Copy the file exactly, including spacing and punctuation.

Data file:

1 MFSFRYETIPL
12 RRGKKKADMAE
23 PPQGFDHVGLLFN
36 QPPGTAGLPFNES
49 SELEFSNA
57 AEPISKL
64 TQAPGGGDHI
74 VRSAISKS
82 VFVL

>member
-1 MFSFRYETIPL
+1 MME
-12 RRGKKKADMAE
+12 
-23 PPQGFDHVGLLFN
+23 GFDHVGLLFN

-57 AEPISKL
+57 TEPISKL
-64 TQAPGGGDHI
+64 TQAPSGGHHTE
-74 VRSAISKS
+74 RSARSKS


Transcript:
1 MFSFRYETIPL
12 RRGKKKADMAE
23 PPQGFDHVGLLFN
36 QPPGTAGLPFNES
49 SELEFSNA
57 AEPISKL
64 TQAPGGGDHI
74 VRSAISKS
82 VFVL

>member
-1 MFSFRYETIPL
+1 MME
-12 RRGKKKADMAE
+12 
-23 PPQGFDHVGLLFN
+23 GFDHVGLLFN

-57 AEPISKL
+57 TEPISKL
-64 TQAPGGGDHI
+64 TQAPSGGHHTE
-74 VRSAISKS
+74 RSARSKS